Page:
My thoughts: The good thing about prickly heat is that it’s usually short-lived and there are a number of things you can do to make it more bearable. Cooling your skin down with a lukewarm shower or bath is one way of getting fast relief, although you could also try applying a damp cloth or ice pack. Please bear in mind that your skin may be hypersensitive at this time so try to avoid exposing it to harsh materials, perfumes or artificial chemicals. Some of our customers also report that our Stinging Nettle Complex could be useful here as nettles are naturally rich in antihistamine properties, meaning they can help to fight the chemical responsible for the rashes appearance in the first place. 

4. Fluctuating hormones

When it comes to determining the sensitivity of your skin, your hormones can play a big role. The female sex hormone oestrogen, for example, can directly impact your production of collagen so, when oestrogen levels decline during menopause, your levels of collagen also start to diminish which can leave your skin feeling thinner, weaker and more exposed. That’s why many menopausal women suddenly find their skin being more prone to irritation, even to perfumes or skin creams that they had previously been using for decades.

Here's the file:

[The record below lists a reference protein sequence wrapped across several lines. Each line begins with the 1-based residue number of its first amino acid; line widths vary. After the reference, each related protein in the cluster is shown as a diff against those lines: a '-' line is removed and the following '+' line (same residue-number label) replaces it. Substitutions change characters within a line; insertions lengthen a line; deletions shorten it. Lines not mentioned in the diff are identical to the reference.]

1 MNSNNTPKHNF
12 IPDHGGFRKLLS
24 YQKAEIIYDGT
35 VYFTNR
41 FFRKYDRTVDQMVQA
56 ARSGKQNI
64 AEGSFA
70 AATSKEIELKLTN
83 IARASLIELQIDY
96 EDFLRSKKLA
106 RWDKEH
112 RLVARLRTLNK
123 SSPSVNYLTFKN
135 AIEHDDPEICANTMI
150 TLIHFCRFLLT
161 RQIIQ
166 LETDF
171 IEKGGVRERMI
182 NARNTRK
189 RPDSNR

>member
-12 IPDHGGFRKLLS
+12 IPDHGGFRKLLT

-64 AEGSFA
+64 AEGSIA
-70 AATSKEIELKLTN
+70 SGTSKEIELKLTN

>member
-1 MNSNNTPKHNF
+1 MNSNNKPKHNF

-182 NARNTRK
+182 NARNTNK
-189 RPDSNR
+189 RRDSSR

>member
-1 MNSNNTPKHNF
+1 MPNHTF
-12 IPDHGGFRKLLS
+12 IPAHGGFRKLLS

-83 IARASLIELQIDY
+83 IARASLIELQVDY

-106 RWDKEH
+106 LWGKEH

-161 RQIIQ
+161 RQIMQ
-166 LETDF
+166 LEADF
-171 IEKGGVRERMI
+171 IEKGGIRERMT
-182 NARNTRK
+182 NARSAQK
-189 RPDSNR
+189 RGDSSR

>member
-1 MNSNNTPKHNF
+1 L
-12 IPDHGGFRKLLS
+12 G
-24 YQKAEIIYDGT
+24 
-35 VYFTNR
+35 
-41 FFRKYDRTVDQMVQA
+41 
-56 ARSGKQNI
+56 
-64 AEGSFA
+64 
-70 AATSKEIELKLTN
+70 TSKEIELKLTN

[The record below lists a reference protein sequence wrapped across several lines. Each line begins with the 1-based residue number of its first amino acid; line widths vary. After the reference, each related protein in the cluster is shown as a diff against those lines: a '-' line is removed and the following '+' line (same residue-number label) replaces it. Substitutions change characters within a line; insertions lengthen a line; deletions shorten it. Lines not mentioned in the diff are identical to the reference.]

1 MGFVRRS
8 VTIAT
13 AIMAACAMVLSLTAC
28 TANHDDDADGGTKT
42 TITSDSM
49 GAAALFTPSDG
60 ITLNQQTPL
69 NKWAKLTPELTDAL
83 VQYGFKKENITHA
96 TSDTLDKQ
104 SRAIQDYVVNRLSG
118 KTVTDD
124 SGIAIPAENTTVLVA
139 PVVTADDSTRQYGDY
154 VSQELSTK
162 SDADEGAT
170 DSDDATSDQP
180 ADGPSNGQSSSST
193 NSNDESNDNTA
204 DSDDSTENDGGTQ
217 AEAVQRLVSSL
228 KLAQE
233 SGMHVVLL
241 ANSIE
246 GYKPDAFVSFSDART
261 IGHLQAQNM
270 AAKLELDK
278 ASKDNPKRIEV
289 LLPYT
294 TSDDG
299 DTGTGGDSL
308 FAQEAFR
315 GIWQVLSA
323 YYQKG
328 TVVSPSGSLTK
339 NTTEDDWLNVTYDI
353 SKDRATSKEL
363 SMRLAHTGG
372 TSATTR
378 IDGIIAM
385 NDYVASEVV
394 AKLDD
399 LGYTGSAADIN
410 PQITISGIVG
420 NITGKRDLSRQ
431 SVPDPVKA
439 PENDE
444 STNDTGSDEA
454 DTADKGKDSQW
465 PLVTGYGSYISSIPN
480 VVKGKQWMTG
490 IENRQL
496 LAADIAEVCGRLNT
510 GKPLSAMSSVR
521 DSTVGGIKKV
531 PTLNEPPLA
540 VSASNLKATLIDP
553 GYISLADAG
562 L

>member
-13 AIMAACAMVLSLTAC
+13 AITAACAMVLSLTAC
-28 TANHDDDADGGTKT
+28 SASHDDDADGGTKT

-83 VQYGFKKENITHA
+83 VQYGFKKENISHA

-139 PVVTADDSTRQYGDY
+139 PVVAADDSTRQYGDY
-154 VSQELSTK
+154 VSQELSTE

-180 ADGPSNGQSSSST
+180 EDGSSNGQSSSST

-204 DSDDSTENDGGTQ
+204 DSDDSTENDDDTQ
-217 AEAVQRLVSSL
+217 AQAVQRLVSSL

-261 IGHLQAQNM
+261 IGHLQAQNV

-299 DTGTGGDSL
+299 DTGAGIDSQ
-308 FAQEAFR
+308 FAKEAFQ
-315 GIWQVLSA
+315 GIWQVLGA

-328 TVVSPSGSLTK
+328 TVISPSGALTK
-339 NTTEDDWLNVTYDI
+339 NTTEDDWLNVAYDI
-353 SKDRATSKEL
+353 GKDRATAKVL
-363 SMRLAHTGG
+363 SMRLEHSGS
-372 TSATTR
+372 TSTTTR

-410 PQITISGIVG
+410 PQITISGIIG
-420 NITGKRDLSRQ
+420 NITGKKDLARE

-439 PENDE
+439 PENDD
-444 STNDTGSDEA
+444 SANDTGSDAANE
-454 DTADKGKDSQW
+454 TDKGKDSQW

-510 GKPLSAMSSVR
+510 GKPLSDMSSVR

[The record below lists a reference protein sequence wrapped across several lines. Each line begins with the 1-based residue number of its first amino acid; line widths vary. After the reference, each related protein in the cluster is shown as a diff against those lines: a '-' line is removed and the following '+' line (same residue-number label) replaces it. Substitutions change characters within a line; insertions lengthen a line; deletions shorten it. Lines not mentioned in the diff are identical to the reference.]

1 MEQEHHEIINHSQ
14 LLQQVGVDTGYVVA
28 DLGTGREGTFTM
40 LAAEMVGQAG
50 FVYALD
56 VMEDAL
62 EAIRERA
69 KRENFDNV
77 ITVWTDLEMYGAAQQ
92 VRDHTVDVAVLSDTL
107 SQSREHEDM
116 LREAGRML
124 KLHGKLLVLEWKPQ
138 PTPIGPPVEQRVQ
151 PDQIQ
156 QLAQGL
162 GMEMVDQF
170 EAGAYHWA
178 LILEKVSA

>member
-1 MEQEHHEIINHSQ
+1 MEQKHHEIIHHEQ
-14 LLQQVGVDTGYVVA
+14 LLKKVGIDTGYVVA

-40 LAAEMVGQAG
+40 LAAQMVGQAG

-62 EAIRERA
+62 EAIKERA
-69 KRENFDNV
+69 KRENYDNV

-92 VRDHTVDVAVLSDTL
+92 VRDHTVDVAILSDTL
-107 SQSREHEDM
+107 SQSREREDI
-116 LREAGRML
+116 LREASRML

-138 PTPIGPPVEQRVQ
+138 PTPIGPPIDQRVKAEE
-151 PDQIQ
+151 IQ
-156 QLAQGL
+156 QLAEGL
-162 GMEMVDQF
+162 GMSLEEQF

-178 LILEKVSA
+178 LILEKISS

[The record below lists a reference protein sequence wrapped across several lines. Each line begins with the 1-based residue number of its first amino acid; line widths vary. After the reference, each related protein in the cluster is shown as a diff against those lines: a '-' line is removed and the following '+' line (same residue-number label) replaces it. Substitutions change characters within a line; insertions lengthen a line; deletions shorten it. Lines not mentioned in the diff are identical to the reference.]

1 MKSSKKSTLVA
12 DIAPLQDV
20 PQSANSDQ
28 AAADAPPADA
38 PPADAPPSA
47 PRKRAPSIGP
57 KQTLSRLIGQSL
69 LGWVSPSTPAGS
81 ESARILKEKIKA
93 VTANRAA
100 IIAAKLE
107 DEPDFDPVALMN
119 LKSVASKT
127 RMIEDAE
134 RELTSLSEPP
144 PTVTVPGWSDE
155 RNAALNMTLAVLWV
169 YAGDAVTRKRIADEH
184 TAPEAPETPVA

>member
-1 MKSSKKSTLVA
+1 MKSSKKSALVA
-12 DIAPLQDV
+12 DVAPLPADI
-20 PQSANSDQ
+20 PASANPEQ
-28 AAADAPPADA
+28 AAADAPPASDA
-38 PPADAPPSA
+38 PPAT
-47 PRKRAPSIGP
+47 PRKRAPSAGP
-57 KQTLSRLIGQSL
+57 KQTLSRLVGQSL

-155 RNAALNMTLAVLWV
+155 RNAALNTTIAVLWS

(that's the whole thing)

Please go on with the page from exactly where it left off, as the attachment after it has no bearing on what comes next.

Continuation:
Menopause isn’t the only hormonal change that can make your skin more prone to irritation, though; pregnant women may see increased cases too! This makes sense when you think about it, though; your body will be flooded with growth hormones that, amongst other things, increase the flow of blood, placing more pressure on your blood vessels which can lead to the appearance of ‘spider veins.’ 

Acne can also become an issue due to these growth hormones but the most infamous source of skin irritation is probably PUPP (Pruritic urticarial papules and plaques of pregnancy). The direct cause of this rash is unknown but it’s believed that it could be related to the stretching of your skin at this time and can be extremely itchy!

My thoughts: When it comes to hormonal changes such as menopause and a declining production of collagen, the best thing you can do is adapt your lifestyle. I talk a little bit more about the types of changes you may need to make in my blog, ‘5 top tips to support ageing skin’ but, simply put, keeping active and maintaining a healthy lifestyle can make a huge difference. Eating foods that are rich in healthy fats and drinking plenty of fluids are small but important steps and you can also amend your skincare routine to include more natural, nourishing products. In cases where pregnancy is affecting your skin, though, the best thing you could do would be to discuss this with your midwife and they should be able to guide you on the relevant treatment options available. 

5. Contact eczema

Contact eczema is believed to affect as much as 9% of the population and can occur when your skin comes into contact with either an allergen or an irritant. Since I’ve already delved into allergies, here I’ll mainly be focusing on irritant contact eczema as this affects 80% of contact eczema sufferers.